A west Belfast priest described an audience with the pope in Rome this week as “very moving”.
Father Martin Magill, parish priest at St John’s Church on Falls Road, praised Pope Francis for his “down to earth” nature.
Fr Magill and Presbyterian minister Reverend Steve Stockman, who is based at Fitzroy Presbyterian Church in south Belfast, had been invited to the Vatican to celebrate a festival they co-created, which marked its 10th birthday this year.
The 4 Corners Festival seeks to inspire people across Belfast to transform it for the peace and well-being of all.
The festival offers innovative events designed to draw people out of their own “corners” of the city and into new places where they will meet new perspectives, new ideas and make new friends.
In Rome, Father Magill and Reverend Stockman were part of a larger delegation from Belfast made up of members of the Catholic Chaplaincy team at Queen’s University, which is celebrating its 50th anniversary, and a number of students.
Speaking to The Irish News, Fr Magill said the audience with the pontiff had been “a beautiful experience”.
The cleric said that upon arriving, Pope Francis greeted everyone before taking a seat among them.
“He said ‘I have an address written here but I’m not going to read it. You can read it yourself later. Let’s have a chat. Would you like to ask me a few questions?’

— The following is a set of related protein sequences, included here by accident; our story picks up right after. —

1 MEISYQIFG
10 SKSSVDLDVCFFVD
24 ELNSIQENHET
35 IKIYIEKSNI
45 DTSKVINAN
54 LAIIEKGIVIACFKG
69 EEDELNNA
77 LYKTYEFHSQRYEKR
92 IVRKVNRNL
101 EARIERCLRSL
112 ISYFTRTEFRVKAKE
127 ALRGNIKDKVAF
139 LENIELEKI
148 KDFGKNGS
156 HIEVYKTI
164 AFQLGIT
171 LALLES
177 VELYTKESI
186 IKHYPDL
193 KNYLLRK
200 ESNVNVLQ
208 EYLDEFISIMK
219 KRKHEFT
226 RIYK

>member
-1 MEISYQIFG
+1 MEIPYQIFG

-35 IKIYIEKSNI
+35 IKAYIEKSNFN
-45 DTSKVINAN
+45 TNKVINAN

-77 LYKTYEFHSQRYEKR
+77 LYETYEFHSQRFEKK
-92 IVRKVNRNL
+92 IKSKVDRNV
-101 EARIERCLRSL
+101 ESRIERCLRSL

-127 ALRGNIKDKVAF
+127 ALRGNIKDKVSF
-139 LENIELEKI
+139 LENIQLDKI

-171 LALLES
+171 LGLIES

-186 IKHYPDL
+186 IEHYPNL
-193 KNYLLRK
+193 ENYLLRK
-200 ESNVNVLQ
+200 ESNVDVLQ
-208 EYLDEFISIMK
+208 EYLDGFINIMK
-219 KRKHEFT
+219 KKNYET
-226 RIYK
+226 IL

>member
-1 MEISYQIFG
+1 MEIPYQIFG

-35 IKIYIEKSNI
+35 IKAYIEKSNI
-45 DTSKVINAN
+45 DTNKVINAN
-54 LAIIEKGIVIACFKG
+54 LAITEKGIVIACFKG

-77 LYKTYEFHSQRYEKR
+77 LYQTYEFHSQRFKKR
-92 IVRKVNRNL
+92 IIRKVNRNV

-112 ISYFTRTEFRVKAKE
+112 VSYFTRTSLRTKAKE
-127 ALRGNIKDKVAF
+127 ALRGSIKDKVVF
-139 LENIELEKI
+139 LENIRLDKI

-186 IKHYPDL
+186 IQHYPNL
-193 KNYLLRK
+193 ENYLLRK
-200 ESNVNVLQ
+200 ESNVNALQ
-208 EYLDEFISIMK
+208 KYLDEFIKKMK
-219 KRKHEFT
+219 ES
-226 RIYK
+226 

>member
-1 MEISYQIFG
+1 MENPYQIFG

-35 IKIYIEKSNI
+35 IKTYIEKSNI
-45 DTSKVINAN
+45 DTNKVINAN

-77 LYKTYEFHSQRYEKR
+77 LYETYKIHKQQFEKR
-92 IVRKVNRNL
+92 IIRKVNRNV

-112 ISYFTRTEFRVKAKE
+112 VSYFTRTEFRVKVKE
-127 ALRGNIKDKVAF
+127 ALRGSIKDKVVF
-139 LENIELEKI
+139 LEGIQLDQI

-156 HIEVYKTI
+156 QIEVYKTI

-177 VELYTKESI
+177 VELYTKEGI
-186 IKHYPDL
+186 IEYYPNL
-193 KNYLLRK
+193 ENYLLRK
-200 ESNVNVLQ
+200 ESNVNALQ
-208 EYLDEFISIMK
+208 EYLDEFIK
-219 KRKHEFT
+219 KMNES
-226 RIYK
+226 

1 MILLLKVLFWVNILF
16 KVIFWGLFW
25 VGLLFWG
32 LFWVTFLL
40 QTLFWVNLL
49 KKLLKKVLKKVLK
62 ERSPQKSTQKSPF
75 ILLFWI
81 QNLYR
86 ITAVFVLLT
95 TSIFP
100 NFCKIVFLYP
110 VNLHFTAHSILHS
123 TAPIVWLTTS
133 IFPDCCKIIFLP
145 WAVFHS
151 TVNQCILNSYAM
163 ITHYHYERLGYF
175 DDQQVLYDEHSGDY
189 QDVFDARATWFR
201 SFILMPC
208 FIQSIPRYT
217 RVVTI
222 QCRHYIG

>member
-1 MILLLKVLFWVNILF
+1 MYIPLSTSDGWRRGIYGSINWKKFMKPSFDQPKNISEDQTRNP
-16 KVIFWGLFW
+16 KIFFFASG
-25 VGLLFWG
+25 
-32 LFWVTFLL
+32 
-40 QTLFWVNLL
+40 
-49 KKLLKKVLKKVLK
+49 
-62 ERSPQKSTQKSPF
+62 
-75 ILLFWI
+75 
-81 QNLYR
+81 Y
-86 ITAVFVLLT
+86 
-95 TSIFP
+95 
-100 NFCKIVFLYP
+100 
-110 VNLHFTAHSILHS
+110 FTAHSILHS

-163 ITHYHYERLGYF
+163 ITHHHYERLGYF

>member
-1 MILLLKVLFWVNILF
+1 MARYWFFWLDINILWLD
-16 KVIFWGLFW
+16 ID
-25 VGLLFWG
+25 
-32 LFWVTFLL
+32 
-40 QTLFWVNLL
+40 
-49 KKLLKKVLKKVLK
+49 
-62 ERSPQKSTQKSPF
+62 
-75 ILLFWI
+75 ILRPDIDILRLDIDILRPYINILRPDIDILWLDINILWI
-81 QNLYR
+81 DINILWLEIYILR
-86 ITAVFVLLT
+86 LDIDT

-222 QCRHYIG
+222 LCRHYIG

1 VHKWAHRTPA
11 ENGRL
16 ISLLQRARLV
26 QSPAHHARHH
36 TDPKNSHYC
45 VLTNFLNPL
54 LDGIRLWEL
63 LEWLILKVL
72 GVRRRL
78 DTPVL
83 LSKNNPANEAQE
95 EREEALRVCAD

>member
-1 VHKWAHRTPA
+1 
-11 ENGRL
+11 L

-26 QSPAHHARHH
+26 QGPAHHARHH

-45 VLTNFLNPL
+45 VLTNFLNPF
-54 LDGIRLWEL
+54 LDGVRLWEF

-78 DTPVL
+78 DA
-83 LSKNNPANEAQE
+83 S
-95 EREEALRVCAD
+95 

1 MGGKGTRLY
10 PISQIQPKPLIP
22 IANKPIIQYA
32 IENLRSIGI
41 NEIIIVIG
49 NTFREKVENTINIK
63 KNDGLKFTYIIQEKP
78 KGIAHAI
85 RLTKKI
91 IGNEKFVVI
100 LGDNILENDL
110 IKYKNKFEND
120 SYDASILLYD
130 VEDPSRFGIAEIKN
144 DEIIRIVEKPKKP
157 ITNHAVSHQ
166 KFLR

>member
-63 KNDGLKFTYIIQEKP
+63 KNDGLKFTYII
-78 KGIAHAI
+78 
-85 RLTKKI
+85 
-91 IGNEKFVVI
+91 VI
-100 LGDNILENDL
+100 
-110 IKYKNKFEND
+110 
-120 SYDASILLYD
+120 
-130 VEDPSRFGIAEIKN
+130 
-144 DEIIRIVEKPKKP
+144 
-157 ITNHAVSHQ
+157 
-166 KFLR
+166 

Father Magill said the QUB students were able to question the pope on a variety of questions, including his own student years, which he answered with a “beautiful sense of humour”.
“He spoke about the value of the lives we lead,” he said.
“He encouraged them to have a good sense of humor in the joy of their faith and to really witness it.
“He had a nice suggestion that they would have a copy of the gospels in their pocket. A small copy.
“He then naturally moved into the realm of ecumenism and he spoke about the importance of recognizing that other Christians of other denominations are really helping us in this mission of sharing the gospel today.
“He talked about his own experience growing up and I found that very moving. The first ecumenical word he heard was from his grandmother.
“He was talking about the value of people of different faiths practicing together, working together, witnessing together, getting involved in acts of charity.”
Father Magill said some of the QUB students then sang an Irish blessing for the pope and at the end of the gathering the pontiff asked them to perform again.
Father Magill said he found the audience with the Pope “very moving on many levels.”
“I loved the relaxed atmosphere of it,” he said.
“Pope Francis made us feel very comfortable.
“I loved that the students were able to ask questions and when the pope spoke about his own experience, his humorous way of talking about his university life and his grandmother.
“He was very humble and down to earth. It was a great experience.”